• Part C. Where can you see the cost per pound of coffee in the graph? What is it?

### Instructional Items

Instructional Item 1
The cost of Hass avocados is a proportional relationship to the number of avocados being purchased. The equation $c$ = 2.10$a$ represents this relationship where $c$ is the total cost and $a$ is the number of Hass avocados being purchased. Create a graph representing this relationship.

Instructional Item 2
Graph the proportional relationship given in the table below.

*The strategies, tasks and items included in the B1G-M are examples and should not be considered comprehensive.

## Related Courses

This benchmark is part of these courses.
1205040: M/J Grade 7 Mathematics (Specifically in versions: 2014 - 2015, 2015 - 2022, 2022 and beyond (current))
1205050: M/J Accelerated Mathematics Grade 7 (Specifically in versions: 2014 - 2015, 2015 - 2020, 2020 - 2022, 2022 and beyond (current))
1204000: M/J Foundational Skills in Mathematics 6-8 (Specifically in versions: 2014 - 2015, 2015 - 2022, 2022 and beyond (current))
7812020: Access M/J Grade 7 Mathematics (Specifically in versions: 2014 - 2015, 2015 - 2018, 2018 - 2019, 2019 - 2022, 2022 and beyond (current))

## Related Access Points

Alternate version of this benchmark for students with significant cognitive disabilities.
MA.7.AR.4.AP.3: Given a table or equation, graph a proportional relationship.

## Related Resources

Vetted resources educators can use to teach the concepts and skills in this benchmark.

## Lesson Plans

Cricket Songs:

Using a guided-inquiry model, students in a math or science class will use an experiment testing the effect of temperature on cricket chirping frequency to teach the concepts of representative vs random sampling, identifying directly proportional relationships, and highlight the differences between scientific theory and scientific law.

Type: Lesson Plan

Are Corresponding Leaf Veins Proportional to Leaf Height?:

Students will measure the length of different sized leaves and corresponding veins to determine proportionality.  Students will graph their results on a coordinate grid and write about their results.

Type: Lesson Plan

From Tables to Graphs and Back!:

Students will match corresponding sets of tables, graphs and linear equations in order to deepen their understanding of multiple representations of the relationships between dependent and independent variables.

Type: Lesson Plan

The Speeding Ticket: Part 2 - Graphing Linear Functions:

This lesson allows the student to learn about dependent and independent variables and how to make the connection between the linear equation, a linear function, and its graph. The student will learn graphing relationships and how to identify linear functions.

Type: Lesson Plan

The Speeding Ticket (Part 1: Solving Linear Equations with One Variable):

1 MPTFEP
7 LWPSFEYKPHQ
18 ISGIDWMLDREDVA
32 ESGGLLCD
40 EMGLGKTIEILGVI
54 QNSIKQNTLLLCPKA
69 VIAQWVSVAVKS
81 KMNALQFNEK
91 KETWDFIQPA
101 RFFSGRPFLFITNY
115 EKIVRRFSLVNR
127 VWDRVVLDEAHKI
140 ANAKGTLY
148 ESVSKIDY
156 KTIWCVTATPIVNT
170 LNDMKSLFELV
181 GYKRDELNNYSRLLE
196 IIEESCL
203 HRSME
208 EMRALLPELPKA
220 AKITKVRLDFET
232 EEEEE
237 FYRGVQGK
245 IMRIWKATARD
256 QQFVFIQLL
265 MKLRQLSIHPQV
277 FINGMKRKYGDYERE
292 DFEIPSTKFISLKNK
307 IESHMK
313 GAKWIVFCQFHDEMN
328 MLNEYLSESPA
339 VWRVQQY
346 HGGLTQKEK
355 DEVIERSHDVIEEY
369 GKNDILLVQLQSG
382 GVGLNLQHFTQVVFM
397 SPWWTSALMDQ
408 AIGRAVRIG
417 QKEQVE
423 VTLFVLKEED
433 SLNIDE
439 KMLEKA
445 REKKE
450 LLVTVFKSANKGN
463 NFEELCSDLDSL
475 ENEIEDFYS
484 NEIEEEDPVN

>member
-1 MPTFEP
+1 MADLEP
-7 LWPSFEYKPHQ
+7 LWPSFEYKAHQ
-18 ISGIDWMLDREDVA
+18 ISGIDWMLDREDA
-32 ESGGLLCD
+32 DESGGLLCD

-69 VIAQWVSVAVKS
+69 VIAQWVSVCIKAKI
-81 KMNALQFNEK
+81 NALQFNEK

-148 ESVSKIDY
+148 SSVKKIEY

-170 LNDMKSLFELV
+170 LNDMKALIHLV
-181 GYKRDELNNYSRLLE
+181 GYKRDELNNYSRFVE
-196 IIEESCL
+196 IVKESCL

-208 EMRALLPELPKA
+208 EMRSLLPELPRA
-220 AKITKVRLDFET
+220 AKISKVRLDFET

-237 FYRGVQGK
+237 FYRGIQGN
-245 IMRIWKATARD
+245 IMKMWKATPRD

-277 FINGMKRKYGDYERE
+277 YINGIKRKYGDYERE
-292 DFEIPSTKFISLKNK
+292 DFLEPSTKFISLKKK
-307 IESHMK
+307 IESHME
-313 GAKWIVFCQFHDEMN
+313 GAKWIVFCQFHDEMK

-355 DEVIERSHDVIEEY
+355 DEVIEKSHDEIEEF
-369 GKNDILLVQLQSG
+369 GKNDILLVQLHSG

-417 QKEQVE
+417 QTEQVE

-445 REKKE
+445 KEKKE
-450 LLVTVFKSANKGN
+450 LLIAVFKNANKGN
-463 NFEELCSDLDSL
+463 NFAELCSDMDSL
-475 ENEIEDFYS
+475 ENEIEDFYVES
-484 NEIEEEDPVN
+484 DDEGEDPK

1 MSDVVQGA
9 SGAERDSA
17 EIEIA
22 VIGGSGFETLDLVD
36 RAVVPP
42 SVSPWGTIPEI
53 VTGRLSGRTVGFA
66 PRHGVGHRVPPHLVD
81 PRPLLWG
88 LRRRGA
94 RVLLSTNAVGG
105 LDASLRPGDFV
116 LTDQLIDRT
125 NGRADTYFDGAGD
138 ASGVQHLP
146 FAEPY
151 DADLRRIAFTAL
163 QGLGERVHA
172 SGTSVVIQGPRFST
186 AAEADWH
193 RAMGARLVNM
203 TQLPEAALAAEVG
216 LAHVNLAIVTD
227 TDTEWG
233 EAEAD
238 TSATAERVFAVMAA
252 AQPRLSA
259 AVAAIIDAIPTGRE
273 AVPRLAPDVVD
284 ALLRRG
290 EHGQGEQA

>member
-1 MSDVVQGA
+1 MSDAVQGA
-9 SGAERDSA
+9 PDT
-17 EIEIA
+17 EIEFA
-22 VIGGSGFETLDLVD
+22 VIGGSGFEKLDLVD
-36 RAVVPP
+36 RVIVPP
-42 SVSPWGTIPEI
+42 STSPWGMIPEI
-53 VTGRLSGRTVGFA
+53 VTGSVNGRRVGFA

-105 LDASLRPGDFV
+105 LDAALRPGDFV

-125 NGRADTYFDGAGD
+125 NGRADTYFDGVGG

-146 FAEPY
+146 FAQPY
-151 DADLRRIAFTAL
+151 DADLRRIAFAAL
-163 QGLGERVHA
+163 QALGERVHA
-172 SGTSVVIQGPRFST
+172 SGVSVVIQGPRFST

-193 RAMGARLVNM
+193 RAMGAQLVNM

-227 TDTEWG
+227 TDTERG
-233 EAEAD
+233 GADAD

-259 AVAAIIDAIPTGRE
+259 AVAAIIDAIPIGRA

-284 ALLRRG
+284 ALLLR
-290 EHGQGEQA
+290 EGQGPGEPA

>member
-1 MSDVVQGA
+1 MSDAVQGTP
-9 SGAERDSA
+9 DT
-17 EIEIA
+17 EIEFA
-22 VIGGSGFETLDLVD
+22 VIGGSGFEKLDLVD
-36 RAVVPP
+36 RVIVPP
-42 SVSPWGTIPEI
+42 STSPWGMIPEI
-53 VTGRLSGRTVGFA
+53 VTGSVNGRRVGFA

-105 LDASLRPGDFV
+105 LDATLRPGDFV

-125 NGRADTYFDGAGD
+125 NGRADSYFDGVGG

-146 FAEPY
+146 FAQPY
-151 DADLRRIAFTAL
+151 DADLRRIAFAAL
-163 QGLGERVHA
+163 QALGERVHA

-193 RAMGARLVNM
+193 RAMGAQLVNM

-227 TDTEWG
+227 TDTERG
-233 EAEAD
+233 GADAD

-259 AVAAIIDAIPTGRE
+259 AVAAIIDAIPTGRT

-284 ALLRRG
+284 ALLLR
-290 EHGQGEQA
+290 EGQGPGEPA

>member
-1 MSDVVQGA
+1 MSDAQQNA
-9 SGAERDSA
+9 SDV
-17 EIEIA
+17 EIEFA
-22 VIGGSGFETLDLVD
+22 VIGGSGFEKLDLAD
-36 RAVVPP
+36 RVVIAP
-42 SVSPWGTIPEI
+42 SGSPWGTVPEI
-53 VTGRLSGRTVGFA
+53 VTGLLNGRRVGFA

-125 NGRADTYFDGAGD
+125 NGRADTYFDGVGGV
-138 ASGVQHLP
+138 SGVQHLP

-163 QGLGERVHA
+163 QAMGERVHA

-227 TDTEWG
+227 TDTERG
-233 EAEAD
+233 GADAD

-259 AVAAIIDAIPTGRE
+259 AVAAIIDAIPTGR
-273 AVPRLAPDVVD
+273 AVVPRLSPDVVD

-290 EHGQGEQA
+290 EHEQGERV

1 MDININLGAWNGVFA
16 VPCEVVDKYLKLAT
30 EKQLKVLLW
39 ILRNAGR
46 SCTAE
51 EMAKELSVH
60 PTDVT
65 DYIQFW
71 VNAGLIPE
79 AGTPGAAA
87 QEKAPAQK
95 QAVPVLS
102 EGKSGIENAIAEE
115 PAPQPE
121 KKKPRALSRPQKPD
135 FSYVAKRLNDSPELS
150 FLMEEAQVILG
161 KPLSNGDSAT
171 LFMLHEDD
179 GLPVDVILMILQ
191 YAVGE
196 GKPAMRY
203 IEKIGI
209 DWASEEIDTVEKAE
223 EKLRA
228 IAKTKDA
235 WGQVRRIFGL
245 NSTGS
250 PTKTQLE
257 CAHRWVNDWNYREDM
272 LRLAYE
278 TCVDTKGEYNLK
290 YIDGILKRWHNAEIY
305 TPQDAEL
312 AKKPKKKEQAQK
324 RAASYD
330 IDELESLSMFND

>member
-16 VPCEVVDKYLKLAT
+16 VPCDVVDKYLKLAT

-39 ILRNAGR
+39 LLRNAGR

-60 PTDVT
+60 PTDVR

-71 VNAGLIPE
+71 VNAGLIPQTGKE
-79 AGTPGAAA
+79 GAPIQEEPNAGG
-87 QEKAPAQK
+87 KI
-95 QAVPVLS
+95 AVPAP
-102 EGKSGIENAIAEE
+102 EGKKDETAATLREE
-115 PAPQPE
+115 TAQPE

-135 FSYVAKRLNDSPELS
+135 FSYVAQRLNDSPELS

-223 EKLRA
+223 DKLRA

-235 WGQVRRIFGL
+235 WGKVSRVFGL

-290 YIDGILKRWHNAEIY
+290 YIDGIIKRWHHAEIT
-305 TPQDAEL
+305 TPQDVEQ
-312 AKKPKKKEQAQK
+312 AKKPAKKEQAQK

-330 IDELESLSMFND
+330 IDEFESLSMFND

"The Speeding Ticket" lesson uses real world application to create and solve linear equations and tables with one variable numerically, verbally, and algebraically. The student will also learn the relationship between the independent and dependent variables.

Type: Lesson Plan

What's the Going Rate?:

Students discover that the unit rate and the slope of a line are the same, and these can be used to compare two different proportional relationships. Students compare proportional relationships presented in table and graph form.

Type: Lesson Plan

Who goes faster, earns more, drives farthest?:

Given a proportional relationship, students will determine the constant of proportionality, write an equation, graph the relationship, and interpret in context.

Type: Lesson Plan

Coffee by the Pound:

Students will answer questions about unit price of coffee, make a graph of the information, and explain the meaning of constant of proportionality/slope in the given context.

Chocolate Bar Sales:

In this task students use different representations to analyze the relationship between two quantities and to solve a real world problem. The situation presented provides a good opportunity to make connections between the information provided by tables, graphs and equations. In the later part of the problem, the numbers are big enough so that using the formula is the most efficient way to solve the problem; however, creative use of the table or graph will also work.

## Student Resources

Vetted resources students can use to learn the concepts and skills in this benchmark.

Coffee by the Pound:

Students will answer questions about unit price of coffee, make a graph of the information, and explain the meaning of constant of proportionality/slope in the given context.

Chocolate Bar Sales:

In this task students use different representations to analyze the relationship between two quantities and to solve a real world problem. The situation presented provides a good opportunity to make connections between the information provided by tables, graphs and equations. In the later part of the problem, the numbers are big enough so that using the formula is the most efficient way to solve the problem; however, creative use of the table or graph will also work.

## Parent Resources

Vetted resources caregivers can use to help students learn the concepts and skills in this benchmark.